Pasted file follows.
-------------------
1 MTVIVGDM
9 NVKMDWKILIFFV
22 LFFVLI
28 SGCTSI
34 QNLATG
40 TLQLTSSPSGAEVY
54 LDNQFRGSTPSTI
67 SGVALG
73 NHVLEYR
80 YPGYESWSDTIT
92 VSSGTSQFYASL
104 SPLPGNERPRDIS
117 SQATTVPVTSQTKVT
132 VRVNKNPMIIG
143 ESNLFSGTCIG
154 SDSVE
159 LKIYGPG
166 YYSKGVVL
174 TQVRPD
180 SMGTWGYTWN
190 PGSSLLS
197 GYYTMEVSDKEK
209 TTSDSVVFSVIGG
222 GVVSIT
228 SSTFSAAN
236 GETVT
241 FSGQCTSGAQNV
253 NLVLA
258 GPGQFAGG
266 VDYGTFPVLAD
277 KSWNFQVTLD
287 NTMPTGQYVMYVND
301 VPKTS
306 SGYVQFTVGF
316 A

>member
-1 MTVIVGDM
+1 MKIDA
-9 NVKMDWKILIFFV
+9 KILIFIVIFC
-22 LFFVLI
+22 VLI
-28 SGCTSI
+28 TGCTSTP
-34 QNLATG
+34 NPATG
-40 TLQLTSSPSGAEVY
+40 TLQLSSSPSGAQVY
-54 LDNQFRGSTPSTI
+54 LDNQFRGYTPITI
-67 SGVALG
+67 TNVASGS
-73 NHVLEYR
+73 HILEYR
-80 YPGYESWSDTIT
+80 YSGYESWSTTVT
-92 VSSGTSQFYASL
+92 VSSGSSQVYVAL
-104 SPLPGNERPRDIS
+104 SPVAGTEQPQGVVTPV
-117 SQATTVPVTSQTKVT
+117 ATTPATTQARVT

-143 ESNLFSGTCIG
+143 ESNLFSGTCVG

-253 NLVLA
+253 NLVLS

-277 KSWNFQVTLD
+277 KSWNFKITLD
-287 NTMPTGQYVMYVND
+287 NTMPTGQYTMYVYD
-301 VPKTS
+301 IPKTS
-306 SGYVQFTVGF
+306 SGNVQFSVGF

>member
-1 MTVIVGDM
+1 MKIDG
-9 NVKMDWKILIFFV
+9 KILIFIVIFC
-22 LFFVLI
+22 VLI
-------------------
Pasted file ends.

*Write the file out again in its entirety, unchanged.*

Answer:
1 MTVIVGDM
9 NVKMDWKILIFFV
22 LFFVLI
28 SGCTSI
34 QNLATG
40 TLQLTSSPSGAEVY
54 LDNQFRGSTPSTI
67 SGVALG
73 NHVLEYR
80 YPGYESWSDTIT
92 VSSGTSQFYASL
104 SPLPGNERPRDIS
117 SQATTVPVTSQTKVT
132 VRVNKNPMIIG
143 ESNLFSGTCIG
154 SDSVE
159 LKIYGPG
166 YYSKGVVL
174 TQVRPD
180 SMGTWGYTWN
190 PGSSLLS
197 GYYTMEVSDKEK
209 TTSDSVVFSVIGG
222 GVVSIT
228 SSTFSAAN
236 GETVT
241 FSGQCTSGAQNV
253 NLVLA
258 GPGQFAGG
266 VDYGTFPVLAD
277 KSWNFQVTLD
287 NTMPTGQYVMYVND
301 VPKTS
306 SGYVQFTVGF
316 A

>member
-1 MTVIVGDM
+1 MKIDA
-9 NVKMDWKILIFFV
+9 KILIFIVIFC
-22 LFFVLI
+22 VLI
-28 SGCTSI
+28 TGCTSTP
-34 QNLATG
+34 NPATG
-40 TLQLTSSPSGAEVY
+40 TLQLSSSPSGAQVY
-54 LDNQFRGSTPSTI
+54 LDNQFRGYTPITI
-67 SGVALG
+67 TNVASGS
-73 NHVLEYR
+73 HILEYR
-80 YPGYESWSDTIT
+80 YSGYESWSTTVT
-92 VSSGTSQFYASL
+92 VSSGSSQVYVAL
-104 SPLPGNERPRDIS
+104 SPVAGTEQPQGVVTPV
-117 SQATTVPVTSQTKVT
+117 ATTPATTQARVT

-143 ESNLFSGTCIG
+143 ESNLFSGTCVG

-253 NLVLA
+253 NLVLS

-277 KSWNFQVTLD
+277 KSWNFKITLD
-287 NTMPTGQYVMYVND
+287 NTMPTGQYTMYVYD
-301 VPKTS
+301 IPKTS
-306 SGYVQFTVGF
+306 SGNVQFSVGF

>member
-1 MTVIVGDM
+1 MKIDG
-9 NVKMDWKILIFFV
+9 KILIFIVIFC
-22 LFFVLI
+22 VLI